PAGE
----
Wednesday, June 10, 2009


The Economist has released one of those predictable surveys ranking cities in the world for their "liveability". I'm amazed how a supposedly scientific magazine can present "liveability" as some sort of objective criterion. It also seems rather pompous to label the report "The Economist Intelligence Unit's liveability survey February 2009" and on top of that they expect online readers to fork out 250 US dollars to access the full report! All I've read, therefore, is the free summary and that tells us the top ten and the bottom ten cities.

India doesn't make it at either end but as today's papers tell us, both Bombay and Delhi are way down there. Now my irritation at the above article and survey is certainly not due to an inflated sense of where my beloved Bombay should lie. But let me say a few words about the winners. Three Canadian cities make it to the top 10: Vancouver (1), Toronto (4) and Calgary (5). Calgary is most easily demolished, it's dull as a garbage heap and ugly to boot (unless you include nearby Banff, but that's another city altogether). In addition to my personal impression, I've known a couple of people who have served time there. Of course someone will say liveability is altogether a different thing from aesthetics and liveliness. But I wonder, I wonder...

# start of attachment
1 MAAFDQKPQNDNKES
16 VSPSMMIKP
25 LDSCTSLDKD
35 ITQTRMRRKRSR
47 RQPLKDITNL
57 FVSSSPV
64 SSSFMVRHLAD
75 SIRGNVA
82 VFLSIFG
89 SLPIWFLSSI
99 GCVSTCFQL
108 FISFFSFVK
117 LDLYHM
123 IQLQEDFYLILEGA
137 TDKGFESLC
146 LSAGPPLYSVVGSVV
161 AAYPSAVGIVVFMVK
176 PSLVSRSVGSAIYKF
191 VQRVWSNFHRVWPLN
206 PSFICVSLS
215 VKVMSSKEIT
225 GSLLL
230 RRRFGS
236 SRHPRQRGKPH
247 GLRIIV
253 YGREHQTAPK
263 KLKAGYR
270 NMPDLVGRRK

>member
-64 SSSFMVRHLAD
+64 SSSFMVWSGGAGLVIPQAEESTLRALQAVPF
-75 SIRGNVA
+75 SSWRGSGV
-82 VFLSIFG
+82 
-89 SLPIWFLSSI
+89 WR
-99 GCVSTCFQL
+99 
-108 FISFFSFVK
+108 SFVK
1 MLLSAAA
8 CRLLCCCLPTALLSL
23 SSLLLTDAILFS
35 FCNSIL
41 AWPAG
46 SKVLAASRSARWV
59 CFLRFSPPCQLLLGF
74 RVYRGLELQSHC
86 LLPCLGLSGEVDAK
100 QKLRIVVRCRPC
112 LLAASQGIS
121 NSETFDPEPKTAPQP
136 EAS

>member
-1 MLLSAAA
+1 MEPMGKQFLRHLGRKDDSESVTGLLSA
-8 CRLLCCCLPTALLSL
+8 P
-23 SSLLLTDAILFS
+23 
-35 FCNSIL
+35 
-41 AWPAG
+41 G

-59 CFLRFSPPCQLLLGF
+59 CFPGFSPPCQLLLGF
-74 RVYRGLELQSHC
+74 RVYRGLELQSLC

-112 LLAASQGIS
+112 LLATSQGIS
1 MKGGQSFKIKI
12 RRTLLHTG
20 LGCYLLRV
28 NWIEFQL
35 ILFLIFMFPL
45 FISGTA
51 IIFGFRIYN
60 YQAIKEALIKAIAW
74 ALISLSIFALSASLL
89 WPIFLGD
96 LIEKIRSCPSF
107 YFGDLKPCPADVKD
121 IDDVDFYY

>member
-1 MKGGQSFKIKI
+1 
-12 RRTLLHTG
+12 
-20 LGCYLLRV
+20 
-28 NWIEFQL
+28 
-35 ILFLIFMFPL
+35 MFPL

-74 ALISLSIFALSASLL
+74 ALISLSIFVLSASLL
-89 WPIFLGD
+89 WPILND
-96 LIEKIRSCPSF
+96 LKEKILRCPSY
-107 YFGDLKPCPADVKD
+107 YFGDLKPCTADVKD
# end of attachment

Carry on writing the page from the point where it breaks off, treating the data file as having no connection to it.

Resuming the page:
Vancouver is better. I've been there a few times and spent a good six weeks living in the very heart of downtown overlooking Coal Harbour (prettier than it sounds) - in an eminently "liveable" glass building where, if you're not careful, your entire personal life can be made into a feature film by the folks next door. The building had a full-size indoor heated swimming pool (there's not much of a market in chilly, rainy Vancouver for open-air pools!), sauna, jacuzzi, gym.. In short, liveable. Problem is, I found it a shade dull. No one there mentioned a museum or an art gallery seriously worth visiting. Bars inevitably consisted of a few despondent people watching TV. There really wasn't much of a buzz on the streets.

And here's the final blow. The supermarkets there sold average Canadian imitations of French cheese! And the "pesto" there is made from cashew nuts instead of pine nuts and generic oil instead of olive oil! Did I say "liveable"??

OK, OK. I have a brother, a sister-in-law, a cousin, a cousin-in-law and four nephews in Vancouver so I have to be careful what I say. It's a lovely city and if I found it a wee bit dull, it's surely my own limitation.

So on to Melbourne which comes in at number 3. And this is where
I begin to seriously wonder. The Economist claims its criteria for liveability are: stability, health care, culture and environment, education, and infrastructure. Somewhere in this list they must surely evaluate the ability to walk safely home from a train station at night. Good old Bombay comes out shining on that score. But in the last few weeks Melbourne's image has certainly taken a bashing. I'm not referring to the hyped version in the Indian media, who believe that every Aussie wants nothing more in life than to beat up an Indian, and that every Indian in Melbourne is an angel. I'm referring to the moderate Australian response to this situation, as typified by an article titled "Play fair, mate" by Aussie journalist Greg Sheridan reprinted in yesterday's Hindustan Times. Here is an extract, referring to Melbourne: